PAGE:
Fighters taking off from Manston were to have one of their finest moments during the German bombing campaigns. In August 1917 15 enemy bombers were sent out to attack the Kent coast before heading for the capital, but with the help of planes from Manston, they were prevented from reaching their target.
As such Manston can be said to have played a key role in proving the hitherto under-appreciated value of air power as a component in the defence of the realm.
At the outbreak of the First World War, the Royal Flying Corps was made up of just 146 officers and fewer than 100 aircraft, while the Royal Naval Air Service had 727 personnel and, similarly, fewer than 100 aeroplanes.
In 1918, these two arms were merged to form the RAF, comprising 313,161 serving personnel and around 22,000 aircraft.
The repositories of Manston’s distinguished aerial history today are the Spitfire and Hurricane Memorial Museum, along with the RAF Manston History Museum, although the latter’s main concentration is on the Cold War.
Despite its name, the Spitfire and Hurricane Memorial Museum contains exhibits relating to the First World War, including several examples of trench art, a cloth covering of a German Gotha bomber shot down over Margate in 1917, and examples of Princess Mary’s Christmas gift boxes to the troops, including luxuries like tobacco and chocolate.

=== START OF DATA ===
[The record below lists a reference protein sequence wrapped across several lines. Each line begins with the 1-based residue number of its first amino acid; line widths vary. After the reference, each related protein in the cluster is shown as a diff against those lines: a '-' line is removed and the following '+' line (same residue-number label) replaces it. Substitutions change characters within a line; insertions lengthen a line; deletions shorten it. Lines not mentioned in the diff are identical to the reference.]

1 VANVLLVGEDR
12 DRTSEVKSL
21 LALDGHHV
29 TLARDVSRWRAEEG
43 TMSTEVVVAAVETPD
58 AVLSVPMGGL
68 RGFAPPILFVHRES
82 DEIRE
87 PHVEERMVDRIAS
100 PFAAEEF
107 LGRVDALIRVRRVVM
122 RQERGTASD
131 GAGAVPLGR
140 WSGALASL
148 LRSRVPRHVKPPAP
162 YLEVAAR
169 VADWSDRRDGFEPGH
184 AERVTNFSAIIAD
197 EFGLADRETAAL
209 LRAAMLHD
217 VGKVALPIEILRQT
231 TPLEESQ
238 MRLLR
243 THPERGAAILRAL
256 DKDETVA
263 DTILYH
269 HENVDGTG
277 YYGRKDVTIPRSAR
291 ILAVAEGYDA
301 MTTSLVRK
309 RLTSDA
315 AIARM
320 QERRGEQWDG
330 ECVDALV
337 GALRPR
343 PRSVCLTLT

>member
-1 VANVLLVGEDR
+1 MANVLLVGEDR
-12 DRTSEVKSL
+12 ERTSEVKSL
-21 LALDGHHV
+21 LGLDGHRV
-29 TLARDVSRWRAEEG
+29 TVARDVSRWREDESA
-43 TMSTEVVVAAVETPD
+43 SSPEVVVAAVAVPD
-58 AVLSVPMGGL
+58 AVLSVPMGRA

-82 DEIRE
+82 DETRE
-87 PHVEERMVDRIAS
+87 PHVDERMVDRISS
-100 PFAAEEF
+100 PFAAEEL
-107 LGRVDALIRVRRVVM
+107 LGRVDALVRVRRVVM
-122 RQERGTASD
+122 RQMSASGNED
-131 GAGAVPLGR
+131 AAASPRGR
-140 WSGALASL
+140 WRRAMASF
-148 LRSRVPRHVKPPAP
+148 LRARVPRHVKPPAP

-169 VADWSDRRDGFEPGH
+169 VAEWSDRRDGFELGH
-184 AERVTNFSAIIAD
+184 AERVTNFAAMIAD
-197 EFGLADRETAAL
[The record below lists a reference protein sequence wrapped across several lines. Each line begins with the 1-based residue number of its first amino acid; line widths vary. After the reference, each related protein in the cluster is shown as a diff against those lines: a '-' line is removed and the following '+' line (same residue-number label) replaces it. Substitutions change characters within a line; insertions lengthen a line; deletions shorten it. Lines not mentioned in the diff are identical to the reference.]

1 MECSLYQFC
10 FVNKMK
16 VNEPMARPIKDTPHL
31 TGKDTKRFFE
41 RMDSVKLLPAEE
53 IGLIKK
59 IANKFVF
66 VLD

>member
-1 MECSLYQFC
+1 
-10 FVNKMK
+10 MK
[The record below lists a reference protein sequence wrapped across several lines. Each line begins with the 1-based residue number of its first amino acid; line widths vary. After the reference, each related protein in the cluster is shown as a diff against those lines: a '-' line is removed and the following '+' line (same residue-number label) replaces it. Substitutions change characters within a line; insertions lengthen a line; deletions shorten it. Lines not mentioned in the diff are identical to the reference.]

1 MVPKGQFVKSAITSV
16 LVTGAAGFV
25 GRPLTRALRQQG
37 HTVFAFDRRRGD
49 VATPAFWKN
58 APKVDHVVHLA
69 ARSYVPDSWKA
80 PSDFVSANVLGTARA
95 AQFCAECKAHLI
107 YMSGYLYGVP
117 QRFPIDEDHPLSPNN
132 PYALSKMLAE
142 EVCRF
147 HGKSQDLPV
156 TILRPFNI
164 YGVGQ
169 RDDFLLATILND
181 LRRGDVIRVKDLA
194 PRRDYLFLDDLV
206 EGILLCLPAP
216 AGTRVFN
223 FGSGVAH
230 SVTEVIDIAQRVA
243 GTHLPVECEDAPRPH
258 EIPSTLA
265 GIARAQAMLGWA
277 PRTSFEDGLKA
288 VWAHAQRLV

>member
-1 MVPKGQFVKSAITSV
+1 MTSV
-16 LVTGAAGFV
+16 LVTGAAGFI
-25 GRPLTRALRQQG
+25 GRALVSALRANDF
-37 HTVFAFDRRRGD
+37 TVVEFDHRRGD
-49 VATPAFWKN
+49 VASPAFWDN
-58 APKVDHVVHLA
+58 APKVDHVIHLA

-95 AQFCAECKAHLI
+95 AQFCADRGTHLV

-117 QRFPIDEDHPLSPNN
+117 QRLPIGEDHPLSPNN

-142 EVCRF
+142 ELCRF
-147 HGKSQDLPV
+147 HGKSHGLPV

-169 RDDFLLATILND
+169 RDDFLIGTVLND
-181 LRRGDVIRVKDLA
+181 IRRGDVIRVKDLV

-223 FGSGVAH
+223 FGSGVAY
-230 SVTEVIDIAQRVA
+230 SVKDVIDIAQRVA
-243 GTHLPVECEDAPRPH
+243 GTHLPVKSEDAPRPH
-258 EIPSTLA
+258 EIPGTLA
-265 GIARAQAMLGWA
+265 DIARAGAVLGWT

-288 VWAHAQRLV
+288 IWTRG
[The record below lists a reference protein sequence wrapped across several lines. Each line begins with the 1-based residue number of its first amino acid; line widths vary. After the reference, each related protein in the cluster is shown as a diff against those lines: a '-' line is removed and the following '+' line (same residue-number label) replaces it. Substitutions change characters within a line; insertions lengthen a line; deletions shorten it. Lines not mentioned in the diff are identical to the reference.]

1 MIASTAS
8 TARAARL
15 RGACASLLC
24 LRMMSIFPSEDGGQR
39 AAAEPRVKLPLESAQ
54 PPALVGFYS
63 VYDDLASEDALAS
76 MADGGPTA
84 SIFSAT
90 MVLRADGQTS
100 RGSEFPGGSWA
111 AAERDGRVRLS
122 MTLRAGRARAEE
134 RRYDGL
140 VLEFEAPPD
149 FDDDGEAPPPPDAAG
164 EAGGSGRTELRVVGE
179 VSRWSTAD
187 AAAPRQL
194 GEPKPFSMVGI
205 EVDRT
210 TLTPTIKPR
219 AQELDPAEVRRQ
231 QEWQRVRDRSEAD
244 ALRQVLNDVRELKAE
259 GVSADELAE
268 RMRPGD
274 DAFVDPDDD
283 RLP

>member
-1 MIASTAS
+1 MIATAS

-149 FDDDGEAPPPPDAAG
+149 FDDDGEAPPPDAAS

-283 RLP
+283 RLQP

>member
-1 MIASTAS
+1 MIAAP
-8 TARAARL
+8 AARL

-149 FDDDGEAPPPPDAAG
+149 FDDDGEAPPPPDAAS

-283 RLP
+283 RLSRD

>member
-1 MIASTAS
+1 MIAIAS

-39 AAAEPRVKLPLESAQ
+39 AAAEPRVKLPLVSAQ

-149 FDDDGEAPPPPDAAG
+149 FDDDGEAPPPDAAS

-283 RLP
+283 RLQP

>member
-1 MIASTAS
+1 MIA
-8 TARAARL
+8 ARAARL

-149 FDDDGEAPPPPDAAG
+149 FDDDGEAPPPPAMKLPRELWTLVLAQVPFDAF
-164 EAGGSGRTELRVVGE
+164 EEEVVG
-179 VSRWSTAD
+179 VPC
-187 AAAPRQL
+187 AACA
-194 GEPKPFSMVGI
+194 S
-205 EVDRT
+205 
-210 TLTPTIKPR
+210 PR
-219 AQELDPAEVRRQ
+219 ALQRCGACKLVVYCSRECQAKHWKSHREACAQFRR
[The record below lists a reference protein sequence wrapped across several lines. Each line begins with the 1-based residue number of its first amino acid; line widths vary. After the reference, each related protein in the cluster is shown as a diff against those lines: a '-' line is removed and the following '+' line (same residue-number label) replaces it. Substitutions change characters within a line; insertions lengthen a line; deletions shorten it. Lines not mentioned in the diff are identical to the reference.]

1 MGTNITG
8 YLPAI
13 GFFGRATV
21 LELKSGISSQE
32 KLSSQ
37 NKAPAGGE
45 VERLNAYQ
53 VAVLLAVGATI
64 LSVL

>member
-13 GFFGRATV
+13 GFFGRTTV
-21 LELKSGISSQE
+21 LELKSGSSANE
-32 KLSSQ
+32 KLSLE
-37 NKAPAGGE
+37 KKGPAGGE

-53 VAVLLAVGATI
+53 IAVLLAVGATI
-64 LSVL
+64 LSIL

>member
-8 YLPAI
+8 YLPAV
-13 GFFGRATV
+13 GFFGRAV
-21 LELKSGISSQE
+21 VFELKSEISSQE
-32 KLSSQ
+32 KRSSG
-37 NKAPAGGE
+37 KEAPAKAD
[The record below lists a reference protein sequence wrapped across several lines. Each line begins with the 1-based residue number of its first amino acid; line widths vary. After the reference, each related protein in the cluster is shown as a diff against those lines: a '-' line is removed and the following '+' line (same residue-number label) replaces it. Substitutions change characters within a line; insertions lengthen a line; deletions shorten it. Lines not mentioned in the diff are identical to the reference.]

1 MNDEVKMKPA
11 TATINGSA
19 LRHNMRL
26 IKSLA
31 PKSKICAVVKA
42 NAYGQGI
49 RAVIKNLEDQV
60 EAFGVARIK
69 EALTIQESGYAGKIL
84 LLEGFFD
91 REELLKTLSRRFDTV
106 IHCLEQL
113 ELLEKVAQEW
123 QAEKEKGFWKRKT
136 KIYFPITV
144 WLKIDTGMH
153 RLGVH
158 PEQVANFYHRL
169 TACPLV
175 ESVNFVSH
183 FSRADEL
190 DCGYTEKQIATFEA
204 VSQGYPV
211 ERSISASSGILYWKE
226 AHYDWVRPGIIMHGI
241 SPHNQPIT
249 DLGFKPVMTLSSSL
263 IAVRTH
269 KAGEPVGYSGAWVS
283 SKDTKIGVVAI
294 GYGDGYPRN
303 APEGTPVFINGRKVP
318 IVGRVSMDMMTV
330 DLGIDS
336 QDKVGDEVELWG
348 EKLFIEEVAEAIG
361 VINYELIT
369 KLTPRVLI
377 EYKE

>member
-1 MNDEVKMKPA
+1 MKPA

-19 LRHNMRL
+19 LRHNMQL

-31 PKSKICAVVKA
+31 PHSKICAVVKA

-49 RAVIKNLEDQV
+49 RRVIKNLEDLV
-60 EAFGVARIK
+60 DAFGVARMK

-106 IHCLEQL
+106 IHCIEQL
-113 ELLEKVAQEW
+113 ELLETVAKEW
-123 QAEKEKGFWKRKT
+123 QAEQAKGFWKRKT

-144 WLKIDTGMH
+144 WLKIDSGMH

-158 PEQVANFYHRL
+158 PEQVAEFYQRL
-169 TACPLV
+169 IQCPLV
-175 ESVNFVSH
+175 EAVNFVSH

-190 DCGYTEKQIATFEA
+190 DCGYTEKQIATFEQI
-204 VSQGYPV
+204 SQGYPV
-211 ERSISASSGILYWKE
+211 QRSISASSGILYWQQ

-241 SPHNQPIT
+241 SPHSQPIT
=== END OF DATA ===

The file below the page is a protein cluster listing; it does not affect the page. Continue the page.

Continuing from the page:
Even so, the name Manston is associated by most people with the Battle of Britain, and it was the desire to provide a suitable location and display of a rare surviving Spitfire that led to the official founding of the museum in 1981.
“Our Spitfire (TB752) is a 1944-built MK XVI which saw action with the 403 Squadron, and accounted for four aerial victories, the last of which, in May 1945, may well have been the last German warplane to be shot down by an allied fighter in the Second World War,” says Matt Demedts, museum manager. “For a long time after the War she was a gate guardian at RAF Manston until she was painstakingly restored to her wartime splendour by the Medway Aviation Protection Society, and then housed in our Spitfire Hall.”
The museum now also houses a Hurricane. It’s not always properly appreciated what a vital role the Sydney Camm-designed Hawker Hurricane played in the war, actually shooting down more planes at the Battle of Britain than all other aircraft in the service of the RAF combined. It’s the other jewel in the crown of the museum, according to Matt.